IAM red light jumping stats for cyclists misleading says CTC
On closer inspection the figures, which came from a self-reported internet poll, reveal that only 2% of respondents said they jump lights ‘frequently’, while 42% say that they jump lights ‘once or twice’ or ‘rarely’ and another 44% say they never have.
All road users, including drivers and motorcyclists, break the law. In a similar self-reported survey drivers admitted to routine lawbreaking as half of respondents admitted to using mobile phones while driving (mostly illegal hand-held). Another survey found that 82% “sometimes or frequently” exceed the speed limit.
CTC’s Campaigns and Policy Director Roger Geffen says: “As road users we would like to see road traffic laws enforced for the safety of everyone, but let’s not forget that the risk imposed by cyclists is minimal when compared to red light jumping drivers.”
He continues: “Of pedestrians injured in London in a collision caused by red light jumping, only 4% involve cyclists, whereas 71% occur when a car driver jumps a red light and 13% when a motorcyclist does. As an organisation representing those two road user groups, CTC suggests the Institute of Advanced Motorists ought to call for more road traffic policing to enforce traffic laws, rather than highlighting red light jumping by cyclists.”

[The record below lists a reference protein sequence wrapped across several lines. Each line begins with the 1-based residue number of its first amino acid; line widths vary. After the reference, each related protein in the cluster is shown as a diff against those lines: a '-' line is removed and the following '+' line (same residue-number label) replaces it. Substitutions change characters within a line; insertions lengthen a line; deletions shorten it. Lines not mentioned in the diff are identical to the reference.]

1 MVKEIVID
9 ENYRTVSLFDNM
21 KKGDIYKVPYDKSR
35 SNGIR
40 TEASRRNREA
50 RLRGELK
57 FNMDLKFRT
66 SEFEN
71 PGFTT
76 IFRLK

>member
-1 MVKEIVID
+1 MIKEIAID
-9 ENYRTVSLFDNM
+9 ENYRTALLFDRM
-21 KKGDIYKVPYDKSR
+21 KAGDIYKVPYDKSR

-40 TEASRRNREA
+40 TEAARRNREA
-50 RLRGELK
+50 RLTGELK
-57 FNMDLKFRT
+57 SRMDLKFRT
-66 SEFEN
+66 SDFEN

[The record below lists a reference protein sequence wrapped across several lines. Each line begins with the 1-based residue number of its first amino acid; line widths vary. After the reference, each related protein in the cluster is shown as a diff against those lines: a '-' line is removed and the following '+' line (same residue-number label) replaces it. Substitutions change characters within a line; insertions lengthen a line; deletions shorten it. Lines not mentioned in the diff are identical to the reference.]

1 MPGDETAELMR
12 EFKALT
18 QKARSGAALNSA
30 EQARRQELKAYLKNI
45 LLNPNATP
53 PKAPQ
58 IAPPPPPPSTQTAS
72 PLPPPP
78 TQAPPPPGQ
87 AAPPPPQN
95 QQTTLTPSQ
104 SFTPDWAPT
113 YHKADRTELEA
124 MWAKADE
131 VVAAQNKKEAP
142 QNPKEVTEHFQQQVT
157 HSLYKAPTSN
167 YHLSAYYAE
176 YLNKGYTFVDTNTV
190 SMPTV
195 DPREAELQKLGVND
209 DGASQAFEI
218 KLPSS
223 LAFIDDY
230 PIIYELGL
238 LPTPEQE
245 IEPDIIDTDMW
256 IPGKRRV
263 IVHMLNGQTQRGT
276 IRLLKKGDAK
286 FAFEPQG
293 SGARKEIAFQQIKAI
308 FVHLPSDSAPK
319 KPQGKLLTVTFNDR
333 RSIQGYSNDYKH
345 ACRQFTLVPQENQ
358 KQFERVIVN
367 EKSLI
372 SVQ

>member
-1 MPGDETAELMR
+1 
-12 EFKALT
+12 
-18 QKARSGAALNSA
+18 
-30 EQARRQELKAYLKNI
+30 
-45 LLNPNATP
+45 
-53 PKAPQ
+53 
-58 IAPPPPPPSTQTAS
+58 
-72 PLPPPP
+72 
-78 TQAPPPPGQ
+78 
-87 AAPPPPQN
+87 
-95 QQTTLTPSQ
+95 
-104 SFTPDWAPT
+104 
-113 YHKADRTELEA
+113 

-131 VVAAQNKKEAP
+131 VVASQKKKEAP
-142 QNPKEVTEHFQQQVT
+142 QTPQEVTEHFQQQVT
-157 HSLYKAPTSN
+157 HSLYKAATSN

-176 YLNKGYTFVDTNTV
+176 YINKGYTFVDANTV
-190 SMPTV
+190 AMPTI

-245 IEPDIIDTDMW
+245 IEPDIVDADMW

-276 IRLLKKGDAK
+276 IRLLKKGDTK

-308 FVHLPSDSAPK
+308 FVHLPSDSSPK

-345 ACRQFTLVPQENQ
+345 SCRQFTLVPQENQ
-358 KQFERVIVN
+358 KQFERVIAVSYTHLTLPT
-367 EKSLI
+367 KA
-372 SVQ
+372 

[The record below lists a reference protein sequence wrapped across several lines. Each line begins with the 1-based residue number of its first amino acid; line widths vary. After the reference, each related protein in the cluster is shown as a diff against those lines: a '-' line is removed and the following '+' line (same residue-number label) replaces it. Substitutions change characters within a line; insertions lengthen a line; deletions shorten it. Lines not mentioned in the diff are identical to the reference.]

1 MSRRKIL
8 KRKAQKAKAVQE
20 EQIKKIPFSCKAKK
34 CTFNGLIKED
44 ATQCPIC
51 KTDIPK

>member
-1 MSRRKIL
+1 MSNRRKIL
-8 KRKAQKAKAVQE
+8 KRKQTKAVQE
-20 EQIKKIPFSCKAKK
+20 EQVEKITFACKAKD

CTC Press Office
CTC, the UK’s largest cycling charity, inspires and helps people to cycle and keep cycling, whatever kind of cycling they do or would like to do. Over a century’s experience tells us that cycling is more than useful transport; it makes you feel good, gives you a sense of freedom and creates a better environment for everyone.
Survey by Brake found 48% of respondents admitted to talking on their phones while driving. 65% of that group used hand-held mobile phones, which is illegal. Even using a hands-free mobile is deemed to result in up to 30% increased reaction time when compared to the legal alcohol limit.
Survey for Admiral by YouGov in 2009 found that 82% of respondents admitted to breaking the speed limit.
Data obtained from Transport for London by CTC revealed that from 1998-2007 an average of 5 pedestrians were injured per year after a cyclist had jumped a red light, whereas 14 were injured by red light jumping motorcyclists, 78 by red light jumping car drivers and 13 in collisions with taxis, buses or other vehicles. In addition, 5% of cyclists killed and seriously injured in London in 3 of the most recent years occurred after the cyclist had disobeyed a red traffic light or give way marking; 15% of cyclists were killed or seriously injured when another vehicle disobeyed a red traffic light or give way marking.
CTC's briefing Cyclists' Behaviour and the Law explains our view.